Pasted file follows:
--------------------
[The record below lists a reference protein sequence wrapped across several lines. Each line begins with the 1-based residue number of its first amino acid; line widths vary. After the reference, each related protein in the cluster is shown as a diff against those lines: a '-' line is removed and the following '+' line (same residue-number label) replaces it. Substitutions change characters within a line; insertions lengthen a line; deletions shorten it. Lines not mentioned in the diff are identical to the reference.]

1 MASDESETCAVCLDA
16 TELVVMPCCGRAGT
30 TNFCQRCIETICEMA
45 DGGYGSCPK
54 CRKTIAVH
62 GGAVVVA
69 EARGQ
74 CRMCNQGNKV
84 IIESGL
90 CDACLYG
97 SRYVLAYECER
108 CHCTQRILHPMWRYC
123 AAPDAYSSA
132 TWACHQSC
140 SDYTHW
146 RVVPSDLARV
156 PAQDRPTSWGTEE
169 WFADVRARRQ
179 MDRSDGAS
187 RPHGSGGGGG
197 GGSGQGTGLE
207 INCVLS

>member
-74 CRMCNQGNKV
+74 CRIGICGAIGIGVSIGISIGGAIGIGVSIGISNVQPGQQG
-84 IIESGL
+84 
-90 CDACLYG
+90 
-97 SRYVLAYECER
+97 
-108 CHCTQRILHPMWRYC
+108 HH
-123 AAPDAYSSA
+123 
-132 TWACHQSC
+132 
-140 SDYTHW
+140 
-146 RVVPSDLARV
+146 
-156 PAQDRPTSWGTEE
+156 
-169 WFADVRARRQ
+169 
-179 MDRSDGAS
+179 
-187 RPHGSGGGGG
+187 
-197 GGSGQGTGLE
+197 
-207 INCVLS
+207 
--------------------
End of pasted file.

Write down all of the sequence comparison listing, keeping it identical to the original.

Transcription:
[The record below lists a reference protein sequence wrapped across several lines. Each line begins with the 1-based residue number of its first amino acid; line widths vary. After the reference, each related protein in the cluster is shown as a diff against those lines: a '-' line is removed and the following '+' line (same residue-number label) replaces it. Substitutions change characters within a line; insertions lengthen a line; deletions shorten it. Lines not mentioned in the diff are identical to the reference.]

1 MASDESETCAVCLDA
16 TELVVMPCCGRAGT
30 TNFCQRCIETICEMA
45 DGGYGSCPK
54 CRKTIAVH
62 GGAVVVA
69 EARGQ
74 CRMCNQGNKV
84 IIESGL
90 CDACLYG
97 SRYVLAYECER
108 CHCTQRILHPMWRYC
123 AAPDAYSSA
132 TWACHQSC
140 SDYTHW
146 RVVPSDLARV
156 PAQDRPTSWGTEE
169 WFADVRARRQ
179 MDRSDGAS
187 RPHGSGGGGG
197 GGSGQGTGLE
207 INCVLS

>member
-74 CRMCNQGNKV
+74 CRIGICGAIGIGVSIGISIGGAIGIGVSIGISNVQPGQQG
-84 IIESGL
+84 
-90 CDACLYG
+90 
-97 SRYVLAYECER
+97 
-108 CHCTQRILHPMWRYC
+108 HH
-123 AAPDAYSSA
+123 
-132 TWACHQSC
+132 
-140 SDYTHW
+140 
-146 RVVPSDLARV
+146 
-156 PAQDRPTSWGTEE
+156 
-169 WFADVRARRQ
+169 
-179 MDRSDGAS
+179 
-187 RPHGSGGGGG
+187 
-197 GGSGQGTGLE
+197 
-207 INCVLS
+207 